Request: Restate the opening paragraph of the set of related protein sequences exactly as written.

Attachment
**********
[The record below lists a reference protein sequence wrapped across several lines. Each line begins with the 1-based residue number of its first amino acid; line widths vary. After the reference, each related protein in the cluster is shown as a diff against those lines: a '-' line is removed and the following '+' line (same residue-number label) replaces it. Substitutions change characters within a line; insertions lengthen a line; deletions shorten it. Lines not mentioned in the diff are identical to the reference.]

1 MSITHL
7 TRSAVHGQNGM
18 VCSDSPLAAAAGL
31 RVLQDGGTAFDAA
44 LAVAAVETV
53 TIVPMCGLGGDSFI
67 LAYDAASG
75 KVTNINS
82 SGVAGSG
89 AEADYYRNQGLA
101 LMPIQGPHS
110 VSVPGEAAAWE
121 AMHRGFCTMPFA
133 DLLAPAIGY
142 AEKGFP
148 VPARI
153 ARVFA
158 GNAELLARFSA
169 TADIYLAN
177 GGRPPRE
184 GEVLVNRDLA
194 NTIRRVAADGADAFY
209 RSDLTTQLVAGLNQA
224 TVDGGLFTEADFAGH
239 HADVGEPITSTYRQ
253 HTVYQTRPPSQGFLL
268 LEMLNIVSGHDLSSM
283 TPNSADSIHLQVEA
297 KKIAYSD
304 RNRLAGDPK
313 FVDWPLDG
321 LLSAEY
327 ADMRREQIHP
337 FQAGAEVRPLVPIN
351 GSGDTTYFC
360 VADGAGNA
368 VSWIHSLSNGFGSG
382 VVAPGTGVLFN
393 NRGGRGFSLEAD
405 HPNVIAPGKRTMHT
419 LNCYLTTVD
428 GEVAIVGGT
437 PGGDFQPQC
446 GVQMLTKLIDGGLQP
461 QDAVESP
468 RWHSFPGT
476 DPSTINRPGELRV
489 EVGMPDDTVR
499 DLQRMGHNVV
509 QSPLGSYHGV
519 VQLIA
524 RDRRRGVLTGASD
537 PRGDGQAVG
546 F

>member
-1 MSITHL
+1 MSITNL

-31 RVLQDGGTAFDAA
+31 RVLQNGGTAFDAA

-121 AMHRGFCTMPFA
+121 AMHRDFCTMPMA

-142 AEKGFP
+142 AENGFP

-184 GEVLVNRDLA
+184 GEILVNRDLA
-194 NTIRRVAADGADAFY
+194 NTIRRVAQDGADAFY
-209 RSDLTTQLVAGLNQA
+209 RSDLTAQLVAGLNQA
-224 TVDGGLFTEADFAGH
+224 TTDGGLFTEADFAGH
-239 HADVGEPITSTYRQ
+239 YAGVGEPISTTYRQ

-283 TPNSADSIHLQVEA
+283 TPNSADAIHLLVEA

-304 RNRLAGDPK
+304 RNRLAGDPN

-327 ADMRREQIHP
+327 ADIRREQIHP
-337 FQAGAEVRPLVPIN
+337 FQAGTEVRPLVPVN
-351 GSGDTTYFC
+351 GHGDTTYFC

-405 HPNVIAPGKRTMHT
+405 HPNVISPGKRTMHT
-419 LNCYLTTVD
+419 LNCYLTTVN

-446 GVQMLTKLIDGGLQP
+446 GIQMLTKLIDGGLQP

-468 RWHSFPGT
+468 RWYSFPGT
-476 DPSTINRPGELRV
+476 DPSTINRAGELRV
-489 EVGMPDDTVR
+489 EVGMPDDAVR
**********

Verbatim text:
[The record below lists a reference protein sequence wrapped across several lines. Each line begins with the 1-based residue number of its first amino acid; line widths vary. After the reference, each related protein in the cluster is shown as a diff against those lines: a '-' line is removed and the following '+' line (same residue-number label) replaces it. Substitutions change characters within a line; insertions lengthen a line; deletions shorten it. Lines not mentioned in the diff are identical to the reference.]